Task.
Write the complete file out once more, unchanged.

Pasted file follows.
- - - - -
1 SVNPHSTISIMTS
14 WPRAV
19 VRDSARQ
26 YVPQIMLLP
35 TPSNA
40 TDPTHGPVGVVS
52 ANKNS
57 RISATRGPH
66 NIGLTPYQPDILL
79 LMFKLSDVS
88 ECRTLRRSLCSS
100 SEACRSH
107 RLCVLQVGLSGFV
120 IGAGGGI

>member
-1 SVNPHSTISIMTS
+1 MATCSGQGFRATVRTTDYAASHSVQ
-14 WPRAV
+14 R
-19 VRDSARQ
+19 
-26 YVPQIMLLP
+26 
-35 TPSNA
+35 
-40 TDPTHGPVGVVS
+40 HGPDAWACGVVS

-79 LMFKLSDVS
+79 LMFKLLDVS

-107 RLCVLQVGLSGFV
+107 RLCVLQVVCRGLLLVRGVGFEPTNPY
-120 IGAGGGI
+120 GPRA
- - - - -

1 SVNPHSTISIMTS
14 WPRAV
19 VRDSARQ
26 YVPQIMLLP
35 TPSNA
40 TDPTHGPVGVVS
52 ANKNS
57 RISATRGPH
66 NIGLTPYQPDILL
79 LMFKLSDVS
88 ECRTLRRSLCSS
100 SEACRSH
107 RLCVLQVGLSGFV
120 IGAGGGI

>member
-1 SVNPHSTISIMTS
+1 MATCSGQGFRATVRTTDYAASHSVQ
-14 WPRAV
+14 R
-19 VRDSARQ
+19 
-26 YVPQIMLLP
+26 
-35 TPSNA
+35 
-40 TDPTHGPVGVVS
+40 HGPDAWACGVVS

-79 LMFKLSDVS
+79 LMFKLLDVS

-107 RLCVLQVGLSGFV
+107 RLCVLQVVCRGLLLVRGVGFEPTNPY
-120 IGAGGGI
+120 GPRA